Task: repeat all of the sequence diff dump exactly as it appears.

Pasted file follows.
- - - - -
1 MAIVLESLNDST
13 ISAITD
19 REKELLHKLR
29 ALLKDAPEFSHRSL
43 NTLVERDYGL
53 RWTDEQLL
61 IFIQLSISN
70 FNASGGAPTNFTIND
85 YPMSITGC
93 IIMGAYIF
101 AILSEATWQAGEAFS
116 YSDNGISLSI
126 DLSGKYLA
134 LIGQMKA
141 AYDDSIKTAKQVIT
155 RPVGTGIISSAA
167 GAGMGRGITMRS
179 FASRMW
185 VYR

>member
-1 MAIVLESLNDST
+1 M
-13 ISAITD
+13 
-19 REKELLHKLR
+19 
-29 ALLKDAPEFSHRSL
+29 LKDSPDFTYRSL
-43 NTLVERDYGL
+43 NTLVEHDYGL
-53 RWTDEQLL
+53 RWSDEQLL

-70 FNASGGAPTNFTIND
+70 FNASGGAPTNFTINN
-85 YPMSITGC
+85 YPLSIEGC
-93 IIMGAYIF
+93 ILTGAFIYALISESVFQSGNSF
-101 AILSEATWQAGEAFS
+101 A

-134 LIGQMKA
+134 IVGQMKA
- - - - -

1 MAIVLESLNDST
13 ISAITD
19 REKELLHKLR
29 ALLKDAPEFSHRSL
43 NTLVERDYGL
53 RWTDEQLL
61 IFIQLSISN
70 FNASGGAPTNFTIND
85 YPMSITGC
93 IIMGAYIF
101 AILSEATWQAGEAFS
116 YSDNGISLSI
126 DLSGKYLA
134 LIGQMKA
141 AYDDSIKTAKQVIT
155 RPVGTGIISSAA
167 GAGMGRGITMRS
179 FASRMW
185 VYR

>member
-1 MAIVLESLNDST
+1 M
-13 ISAITD
+13 
-19 REKELLHKLR
+19 
-29 ALLKDAPEFSHRSL
+29 LKDSPDFTYRSL
-43 NTLVERDYGL
+43 NTLVEHDYGL
-53 RWTDEQLL
+53 RWSDEQLL

-70 FNASGGAPTNFTIND
+70 FNASGGAPTNFTINN
-85 YPMSITGC
+85 YPLSIEGC
-93 IIMGAYIF
+93 ILTGAFIYALISESVFQSGNSF
-101 AILSEATWQAGEAFS
+101 A

-134 LIGQMKA
+134 IVGQMKA